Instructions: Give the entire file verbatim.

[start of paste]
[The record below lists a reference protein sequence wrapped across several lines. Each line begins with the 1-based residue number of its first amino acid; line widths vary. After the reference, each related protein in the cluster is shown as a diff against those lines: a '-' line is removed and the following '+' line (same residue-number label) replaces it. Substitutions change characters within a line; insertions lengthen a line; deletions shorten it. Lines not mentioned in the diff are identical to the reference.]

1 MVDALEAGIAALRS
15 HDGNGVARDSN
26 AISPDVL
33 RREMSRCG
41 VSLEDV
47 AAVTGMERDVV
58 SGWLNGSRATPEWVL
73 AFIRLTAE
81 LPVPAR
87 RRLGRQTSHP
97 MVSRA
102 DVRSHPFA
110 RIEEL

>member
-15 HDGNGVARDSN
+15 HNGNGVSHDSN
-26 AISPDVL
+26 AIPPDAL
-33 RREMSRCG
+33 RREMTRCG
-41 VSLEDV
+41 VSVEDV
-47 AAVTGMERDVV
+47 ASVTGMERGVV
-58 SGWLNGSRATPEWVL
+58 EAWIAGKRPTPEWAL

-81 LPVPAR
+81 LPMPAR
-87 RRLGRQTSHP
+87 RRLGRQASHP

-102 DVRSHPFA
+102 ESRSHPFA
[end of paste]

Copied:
[The record below lists a reference protein sequence wrapped across several lines. Each line begins with the 1-based residue number of its first amino acid; line widths vary. After the reference, each related protein in the cluster is shown as a diff against those lines: a '-' line is removed and the following '+' line (same residue-number label) replaces it. Substitutions change characters within a line; insertions lengthen a line; deletions shorten it. Lines not mentioned in the diff are identical to the reference.]

1 MVDALEAGIAALRS
15 HDGNGVARDSN
26 AISPDVL
33 RREMSRCG
41 VSLEDV
47 AAVTGMERDVV
58 SGWLNGSRATPEWVL
73 AFIRLTAE
81 LPVPAR
87 RRLGRQTSHP
97 MVSRA
102 DVRSHPFA
110 RIEEL

>member
-15 HDGNGVARDSN
+15 HNGNGVSHDSN
-26 AISPDVL
+26 AIPPDAL
-33 RREMSRCG
+33 RREMTRCG
-41 VSLEDV
+41 VSVEDV
-47 AAVTGMERDVV
+47 ASVTGMERGVV
-58 SGWLNGSRATPEWVL
+58 EAWIAGKRPTPEWAL

-81 LPVPAR
+81 LPMPAR
-87 RRLGRQTSHP
+87 RRLGRQASHP

-102 DVRSHPFA
+102 ESRSHPFA